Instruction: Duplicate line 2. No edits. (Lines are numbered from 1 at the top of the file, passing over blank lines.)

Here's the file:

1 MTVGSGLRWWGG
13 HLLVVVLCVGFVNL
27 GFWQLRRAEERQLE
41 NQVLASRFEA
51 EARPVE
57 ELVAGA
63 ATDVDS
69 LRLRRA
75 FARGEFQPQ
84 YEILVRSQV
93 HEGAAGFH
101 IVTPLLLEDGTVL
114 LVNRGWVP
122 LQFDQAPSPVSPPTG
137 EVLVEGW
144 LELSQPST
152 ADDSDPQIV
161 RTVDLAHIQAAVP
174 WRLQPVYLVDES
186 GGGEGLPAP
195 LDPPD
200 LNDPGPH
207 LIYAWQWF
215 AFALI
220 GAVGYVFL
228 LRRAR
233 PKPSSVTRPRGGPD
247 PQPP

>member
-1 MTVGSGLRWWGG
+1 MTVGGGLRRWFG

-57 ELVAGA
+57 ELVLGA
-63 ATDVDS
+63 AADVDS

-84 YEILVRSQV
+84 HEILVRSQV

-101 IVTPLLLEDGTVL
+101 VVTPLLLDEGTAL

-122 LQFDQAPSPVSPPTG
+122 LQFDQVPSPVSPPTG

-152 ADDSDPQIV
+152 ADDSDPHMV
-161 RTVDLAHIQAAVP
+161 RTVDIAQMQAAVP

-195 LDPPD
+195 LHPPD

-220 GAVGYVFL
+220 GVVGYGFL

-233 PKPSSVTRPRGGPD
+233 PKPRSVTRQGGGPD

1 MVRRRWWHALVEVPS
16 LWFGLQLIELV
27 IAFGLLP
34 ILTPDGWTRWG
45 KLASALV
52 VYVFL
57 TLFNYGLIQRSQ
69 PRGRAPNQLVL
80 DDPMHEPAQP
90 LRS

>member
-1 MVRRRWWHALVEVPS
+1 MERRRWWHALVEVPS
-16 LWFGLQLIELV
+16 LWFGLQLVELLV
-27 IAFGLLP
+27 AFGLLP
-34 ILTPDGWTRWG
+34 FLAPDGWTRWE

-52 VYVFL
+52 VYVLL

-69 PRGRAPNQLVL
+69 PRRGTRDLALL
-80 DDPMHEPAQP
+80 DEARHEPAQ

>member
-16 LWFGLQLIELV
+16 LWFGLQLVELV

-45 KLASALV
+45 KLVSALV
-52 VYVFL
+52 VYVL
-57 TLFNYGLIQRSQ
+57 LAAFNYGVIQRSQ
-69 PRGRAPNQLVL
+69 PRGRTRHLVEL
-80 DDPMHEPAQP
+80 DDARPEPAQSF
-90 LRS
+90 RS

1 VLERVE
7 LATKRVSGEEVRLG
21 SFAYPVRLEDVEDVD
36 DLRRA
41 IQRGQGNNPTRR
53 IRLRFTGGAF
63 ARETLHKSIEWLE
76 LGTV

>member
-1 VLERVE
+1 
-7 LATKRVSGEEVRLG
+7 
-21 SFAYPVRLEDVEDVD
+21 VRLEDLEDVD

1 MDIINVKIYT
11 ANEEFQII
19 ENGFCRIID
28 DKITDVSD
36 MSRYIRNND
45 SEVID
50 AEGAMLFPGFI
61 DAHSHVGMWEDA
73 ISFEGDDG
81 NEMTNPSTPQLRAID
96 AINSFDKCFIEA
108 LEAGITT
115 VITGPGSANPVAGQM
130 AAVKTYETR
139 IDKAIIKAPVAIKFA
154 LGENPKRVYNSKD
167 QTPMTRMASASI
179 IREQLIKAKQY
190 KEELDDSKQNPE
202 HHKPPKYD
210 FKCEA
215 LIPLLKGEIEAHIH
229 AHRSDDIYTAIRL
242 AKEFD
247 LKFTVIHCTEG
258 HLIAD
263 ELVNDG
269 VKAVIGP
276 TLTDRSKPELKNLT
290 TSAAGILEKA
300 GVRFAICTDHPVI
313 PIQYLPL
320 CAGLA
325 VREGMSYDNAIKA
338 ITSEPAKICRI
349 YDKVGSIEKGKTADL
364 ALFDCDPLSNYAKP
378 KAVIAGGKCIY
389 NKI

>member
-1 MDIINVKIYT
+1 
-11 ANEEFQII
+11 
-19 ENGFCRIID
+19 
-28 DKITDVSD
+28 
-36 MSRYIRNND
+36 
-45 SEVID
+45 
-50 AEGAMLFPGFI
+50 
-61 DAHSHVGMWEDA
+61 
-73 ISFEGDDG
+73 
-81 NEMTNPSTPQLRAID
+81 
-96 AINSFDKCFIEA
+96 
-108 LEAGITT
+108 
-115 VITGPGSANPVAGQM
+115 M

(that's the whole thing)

13 HLLVVVLCVGFVNL